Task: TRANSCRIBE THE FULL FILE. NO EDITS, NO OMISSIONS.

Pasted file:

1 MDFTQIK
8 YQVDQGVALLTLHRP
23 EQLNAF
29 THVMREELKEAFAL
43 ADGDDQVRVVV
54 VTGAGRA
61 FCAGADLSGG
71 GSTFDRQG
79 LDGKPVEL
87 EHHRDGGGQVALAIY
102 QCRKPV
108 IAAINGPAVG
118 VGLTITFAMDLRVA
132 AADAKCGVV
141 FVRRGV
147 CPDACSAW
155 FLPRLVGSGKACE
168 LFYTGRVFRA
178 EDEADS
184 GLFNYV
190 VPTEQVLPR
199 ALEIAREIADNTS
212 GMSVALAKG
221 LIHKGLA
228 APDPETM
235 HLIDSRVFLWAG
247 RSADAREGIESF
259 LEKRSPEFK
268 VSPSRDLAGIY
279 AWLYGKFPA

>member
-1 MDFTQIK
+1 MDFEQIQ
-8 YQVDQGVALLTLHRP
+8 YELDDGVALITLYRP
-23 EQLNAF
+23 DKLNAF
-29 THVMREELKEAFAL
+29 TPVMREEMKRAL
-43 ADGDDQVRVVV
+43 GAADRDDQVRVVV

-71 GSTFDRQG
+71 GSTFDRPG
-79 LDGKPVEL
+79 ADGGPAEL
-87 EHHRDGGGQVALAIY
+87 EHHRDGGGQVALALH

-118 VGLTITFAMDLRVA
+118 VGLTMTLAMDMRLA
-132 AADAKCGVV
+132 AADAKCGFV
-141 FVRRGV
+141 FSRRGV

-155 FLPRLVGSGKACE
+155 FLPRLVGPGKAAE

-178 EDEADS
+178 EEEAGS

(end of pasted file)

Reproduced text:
1 MDFTQIK
8 YQVDQGVALLTLHRP
23 EQLNAF
29 THVMREELKEAFAL
43 ADGDDQVRVVV
54 VTGAGRA
61 FCAGADLSGG
71 GSTFDRQG
79 LDGKPVEL
87 EHHRDGGGQVALAIY
102 QCRKPV
108 IAAINGPAVG
118 VGLTITFAMDLRVA
132 AADAKCGVV
141 FVRRGV
147 CPDACSAW
155 FLPRLVGSGKACE
168 LFYTGRVFRA
178 EDEADS
184 GLFNYV
190 VPTEQVLPR
199 ALEIAREIADNTS
212 GMSVALAKG
221 LIHKGLA
228 APDPETM
235 HLIDSRVFLWAG
247 RSADAREGIESF
259 LEKRSPEFK
268 VSPSRDLAGIY
279 AWLYGKFPA

>member
-1 MDFTQIK
+1 MDFEQIQ
-8 YQVDQGVALLTLHRP
+8 YELDDGVALITLYRP
-23 EQLNAF
+23 DKLNAF
-29 THVMREELKEAFAL
+29 TPVMREEMKRAL
-43 ADGDDQVRVVV
+43 GAADRDDQVRVVV

-71 GSTFDRQG
+71 GSTFDRPG
-79 LDGKPVEL
+79 ADGGPAEL
-87 EHHRDGGGQVALAIY
+87 EHHRDGGGQVALALH

-118 VGLTITFAMDLRVA
+118 VGLTMTLAMDMRLA
-132 AADAKCGVV
+132 AADAKCGFV
-141 FVRRGV
+141 FSRRGV

-155 FLPRLVGSGKACE
+155 FLPRLVGPGKAAE

-178 EDEADS
+178 EEEAGS